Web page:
Nearly eight years after the Constitution was amended to make education a fundamental right, the government in April 2010 implemented a historic law to provide free and compulsory education to all children in the age group of 6-14 years.The 86th Constitutional amendment making education a fundamental right was passed by Parliament in 2002. The Right of Children to Free andNearly eight years after the Constitution was amended to make education a fundamental right, the government in April 2010 implemented a historic law to provide free and compulsory education to all children in the age group of 6-14 years.The 86th Constitutional amendment making education a fundamental right was passed by Parliament in 2002. The Right of Children to Free and Compulsory Education Act, a law to enable the implementation of the fundamental right, was passed by Parliament last year. The Act is being touted by the UPA government as another major achievement after Right to Information Act and National Rural Employment Guarantee Act.The new law makes it obligatory on part of the state governments and local bodies to ensure that every child gets education in a school in the neighbourhood. Its implementation will directly benefit close to one crore children who do not go to schools at present. These children, who have either dropped out from schools or have never been to any educational institution, will be enrolled in schools.At present, there are nearly 22 crore children in the relevant age group. However, 4.6 per cent of these children (nearly 92 lakh) are out of school. The school management committee or the local authority will identify the drop-outs or out of school children above six years of age and admit them in classes appropriate to their age after giving special training.The Act makes it a right of every child to get education and makes it obligatory for the appropriate governments to ensure that every child gets free elementary education. The Act mandates that even private educational institutions have to reserve 25 per cent seats for children from weaker sections.This book by two eminent & experienced educationists captures this essence of the Act by explaining its relevance to an aspiring India and millions for whom the legislation is a key tool for emancipation. It analyses key obstacles and challenges before the Act. The study also highlights the importance of Public-Private-Partnership model in the country's education system and suggests a prescription for successful implementation of the Act....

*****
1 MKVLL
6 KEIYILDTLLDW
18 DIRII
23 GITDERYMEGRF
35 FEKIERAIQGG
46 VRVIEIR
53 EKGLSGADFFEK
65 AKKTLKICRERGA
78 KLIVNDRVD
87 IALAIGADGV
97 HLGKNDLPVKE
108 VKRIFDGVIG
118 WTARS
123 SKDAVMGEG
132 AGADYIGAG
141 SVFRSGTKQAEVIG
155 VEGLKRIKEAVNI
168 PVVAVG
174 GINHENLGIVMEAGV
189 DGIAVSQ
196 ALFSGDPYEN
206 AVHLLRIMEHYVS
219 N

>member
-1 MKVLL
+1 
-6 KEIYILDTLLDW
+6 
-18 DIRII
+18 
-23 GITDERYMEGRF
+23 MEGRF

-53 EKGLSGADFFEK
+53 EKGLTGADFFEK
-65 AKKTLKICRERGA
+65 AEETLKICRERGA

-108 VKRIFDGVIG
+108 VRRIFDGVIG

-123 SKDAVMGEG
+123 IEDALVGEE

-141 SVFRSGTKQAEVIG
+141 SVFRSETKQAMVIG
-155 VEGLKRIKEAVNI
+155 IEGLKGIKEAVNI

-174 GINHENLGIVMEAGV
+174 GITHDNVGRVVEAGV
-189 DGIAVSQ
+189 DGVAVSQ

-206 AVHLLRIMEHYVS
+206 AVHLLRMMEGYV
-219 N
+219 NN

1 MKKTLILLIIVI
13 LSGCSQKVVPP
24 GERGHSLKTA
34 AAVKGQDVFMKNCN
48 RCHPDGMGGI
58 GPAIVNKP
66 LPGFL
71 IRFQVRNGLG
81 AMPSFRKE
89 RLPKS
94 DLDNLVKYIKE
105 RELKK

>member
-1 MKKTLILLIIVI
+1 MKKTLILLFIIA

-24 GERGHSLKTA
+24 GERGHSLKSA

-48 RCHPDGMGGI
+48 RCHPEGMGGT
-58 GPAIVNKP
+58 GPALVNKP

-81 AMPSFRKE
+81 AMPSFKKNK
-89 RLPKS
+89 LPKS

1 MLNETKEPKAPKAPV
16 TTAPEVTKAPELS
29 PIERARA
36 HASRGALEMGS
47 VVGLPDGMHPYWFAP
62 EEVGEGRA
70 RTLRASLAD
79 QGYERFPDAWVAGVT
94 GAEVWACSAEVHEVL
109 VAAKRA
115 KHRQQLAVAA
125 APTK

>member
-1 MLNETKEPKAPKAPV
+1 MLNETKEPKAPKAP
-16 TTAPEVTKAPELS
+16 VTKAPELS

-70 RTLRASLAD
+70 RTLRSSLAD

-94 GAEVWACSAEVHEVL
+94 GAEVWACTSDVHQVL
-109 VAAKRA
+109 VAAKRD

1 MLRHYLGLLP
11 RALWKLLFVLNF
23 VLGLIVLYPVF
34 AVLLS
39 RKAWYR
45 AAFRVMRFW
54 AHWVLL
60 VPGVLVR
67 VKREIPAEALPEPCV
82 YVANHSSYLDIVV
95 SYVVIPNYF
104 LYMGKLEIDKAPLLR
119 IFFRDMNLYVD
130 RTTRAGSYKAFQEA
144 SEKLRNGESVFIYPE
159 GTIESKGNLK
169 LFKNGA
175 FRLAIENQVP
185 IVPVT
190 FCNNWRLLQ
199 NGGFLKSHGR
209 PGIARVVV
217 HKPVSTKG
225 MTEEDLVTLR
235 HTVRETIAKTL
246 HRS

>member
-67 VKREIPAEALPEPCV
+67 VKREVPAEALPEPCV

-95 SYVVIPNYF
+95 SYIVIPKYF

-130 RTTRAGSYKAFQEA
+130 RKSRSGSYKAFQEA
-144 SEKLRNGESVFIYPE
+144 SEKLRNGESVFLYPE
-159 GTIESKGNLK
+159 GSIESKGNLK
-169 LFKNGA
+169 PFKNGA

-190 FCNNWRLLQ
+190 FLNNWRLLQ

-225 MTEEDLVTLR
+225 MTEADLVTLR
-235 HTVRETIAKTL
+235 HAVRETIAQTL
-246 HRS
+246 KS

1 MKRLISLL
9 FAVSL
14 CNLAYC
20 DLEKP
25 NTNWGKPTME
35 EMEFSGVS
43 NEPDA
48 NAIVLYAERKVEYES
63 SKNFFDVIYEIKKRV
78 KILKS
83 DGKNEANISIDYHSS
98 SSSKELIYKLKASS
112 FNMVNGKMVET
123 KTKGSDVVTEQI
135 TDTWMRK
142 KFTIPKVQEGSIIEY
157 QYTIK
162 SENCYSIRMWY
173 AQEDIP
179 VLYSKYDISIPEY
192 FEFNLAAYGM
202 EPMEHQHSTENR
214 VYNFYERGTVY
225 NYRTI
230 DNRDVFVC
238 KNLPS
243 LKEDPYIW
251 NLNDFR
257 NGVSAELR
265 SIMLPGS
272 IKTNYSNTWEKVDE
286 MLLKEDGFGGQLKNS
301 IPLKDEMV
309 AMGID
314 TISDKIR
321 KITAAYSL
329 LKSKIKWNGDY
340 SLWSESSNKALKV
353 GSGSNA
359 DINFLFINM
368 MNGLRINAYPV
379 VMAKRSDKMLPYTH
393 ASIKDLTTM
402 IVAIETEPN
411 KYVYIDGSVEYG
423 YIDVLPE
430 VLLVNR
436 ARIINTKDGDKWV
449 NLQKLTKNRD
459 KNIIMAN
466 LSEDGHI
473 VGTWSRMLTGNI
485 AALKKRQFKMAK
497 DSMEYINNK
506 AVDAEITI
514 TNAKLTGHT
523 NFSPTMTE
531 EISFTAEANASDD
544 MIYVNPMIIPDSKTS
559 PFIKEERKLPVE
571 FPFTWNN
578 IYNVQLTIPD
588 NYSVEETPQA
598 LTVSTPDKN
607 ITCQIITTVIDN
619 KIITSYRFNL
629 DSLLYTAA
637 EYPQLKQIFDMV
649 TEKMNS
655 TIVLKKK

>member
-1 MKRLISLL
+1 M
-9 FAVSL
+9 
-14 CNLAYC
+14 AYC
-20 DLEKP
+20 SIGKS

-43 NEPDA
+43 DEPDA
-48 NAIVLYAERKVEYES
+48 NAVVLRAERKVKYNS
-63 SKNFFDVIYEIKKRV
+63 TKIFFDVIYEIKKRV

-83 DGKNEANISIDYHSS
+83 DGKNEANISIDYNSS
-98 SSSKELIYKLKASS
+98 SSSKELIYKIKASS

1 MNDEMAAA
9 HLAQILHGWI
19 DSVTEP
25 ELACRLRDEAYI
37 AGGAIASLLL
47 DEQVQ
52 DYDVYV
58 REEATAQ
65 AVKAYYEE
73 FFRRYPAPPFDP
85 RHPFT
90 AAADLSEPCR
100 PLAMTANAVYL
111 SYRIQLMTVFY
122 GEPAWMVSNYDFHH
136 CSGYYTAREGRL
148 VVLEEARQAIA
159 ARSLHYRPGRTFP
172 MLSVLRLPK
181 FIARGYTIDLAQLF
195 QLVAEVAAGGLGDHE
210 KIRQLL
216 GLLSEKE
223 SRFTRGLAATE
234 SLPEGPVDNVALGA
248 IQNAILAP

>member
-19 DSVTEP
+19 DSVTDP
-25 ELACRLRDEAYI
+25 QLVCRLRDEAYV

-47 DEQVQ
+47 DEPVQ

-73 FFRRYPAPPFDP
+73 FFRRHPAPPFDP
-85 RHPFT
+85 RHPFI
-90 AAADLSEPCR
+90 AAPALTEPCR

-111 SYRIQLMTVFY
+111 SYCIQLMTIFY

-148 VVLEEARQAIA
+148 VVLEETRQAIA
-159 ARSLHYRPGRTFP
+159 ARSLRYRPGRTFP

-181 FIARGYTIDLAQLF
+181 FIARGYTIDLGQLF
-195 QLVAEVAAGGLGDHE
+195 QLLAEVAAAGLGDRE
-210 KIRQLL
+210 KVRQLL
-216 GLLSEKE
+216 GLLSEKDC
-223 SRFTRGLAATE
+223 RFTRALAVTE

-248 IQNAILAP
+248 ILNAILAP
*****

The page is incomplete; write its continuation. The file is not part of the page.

|Title||:||Right to Education: The Way Forward|
|Number of Pages||:||164 Pages|
|Status||:||Available For Download|
|Last checked||:||21 Minutes ago!|
Right to Education: The Way Forward Reviews
One of the many reasons you pick a book is because of the author's credentials. Right to Education: The Way Forward was one such book.Given my interest in education and generally the paradox that the Right to Education Act is all about, this seemed to be a good book to pick up. Being shrink-wrapped, when I saw it in the book store, I was left to judge the book only by its cover - and the author bios on the back cover.I am terribly disappointed by this book.For one, it seems that this was supposed to be primarily to be just a paper and few thoughts that have been converted to a book. There is significant repetition of nay, not just paragraphs, but pages altogether. Many sentences find their way back into the text matter shamelessly, with unfailing regularity. The editor has done a shoddy job, ("short of human capital by 17 millions"), and Indian words like "melas" are not marked out in any way.As far as the core content of the book, it does not provide any fresh perspective on the Act - the challenges and the solutions mentioned in the book have been argued ad nauseam. The research material from which certain assumptions are derived are very limited, and are repeatedly referred in the book. There is a vast amount of literature out there from organisations like NEUPA and UNESCO and the MHRD site, which does not find any mention in the book.At the end of the book, I felt that this book was not written by the authors; they have just lent their name to it. Further, for such a low-quality publication to come out of and be endorsed by ASSOCHAM's President, Dr. Swati Piramal, was equally disappointing.Finally, since this book did not show up in the GoodReads library, I had to add it to the library. As I filled in the details, I was very surprised to note that the blurb on jacket flaps was taken from an article by India Today.A serious case of plagiarism, if you ask me. And a serious case of dismay.